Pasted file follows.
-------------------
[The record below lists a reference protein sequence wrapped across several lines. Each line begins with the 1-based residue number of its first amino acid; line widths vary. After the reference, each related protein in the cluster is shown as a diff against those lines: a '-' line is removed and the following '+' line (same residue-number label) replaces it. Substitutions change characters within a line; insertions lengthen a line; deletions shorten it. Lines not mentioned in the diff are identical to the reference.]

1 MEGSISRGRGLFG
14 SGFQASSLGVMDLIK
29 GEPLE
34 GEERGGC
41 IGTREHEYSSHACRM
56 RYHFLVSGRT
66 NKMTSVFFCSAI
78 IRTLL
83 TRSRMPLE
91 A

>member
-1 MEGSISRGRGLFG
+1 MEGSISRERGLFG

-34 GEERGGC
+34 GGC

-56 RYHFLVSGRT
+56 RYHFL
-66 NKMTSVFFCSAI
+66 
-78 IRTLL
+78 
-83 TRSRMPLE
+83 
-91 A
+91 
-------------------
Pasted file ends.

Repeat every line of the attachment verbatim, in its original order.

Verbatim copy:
[The record below lists a reference protein sequence wrapped across several lines. Each line begins with the 1-based residue number of its first amino acid; line widths vary. After the reference, each related protein in the cluster is shown as a diff against those lines: a '-' line is removed and the following '+' line (same residue-number label) replaces it. Substitutions change characters within a line; insertions lengthen a line; deletions shorten it. Lines not mentioned in the diff are identical to the reference.]

1 MEGSISRGRGLFG
14 SGFQASSLGVMDLIK
29 GEPLE
34 GEERGGC
41 IGTREHEYSSHACRM
56 RYHFLVSGRT
66 NKMTSVFFCSAI
78 IRTLL
83 TRSRMPLE
91 A

>member
-1 MEGSISRGRGLFG
+1 MEGSISRERGLFG

-34 GEERGGC
+34 GGC

-56 RYHFLVSGRT
+56 RYHFL
-66 NKMTSVFFCSAI
+66 
-78 IRTLL
+78 
-83 TRSRMPLE
+83 
-91 A
+91 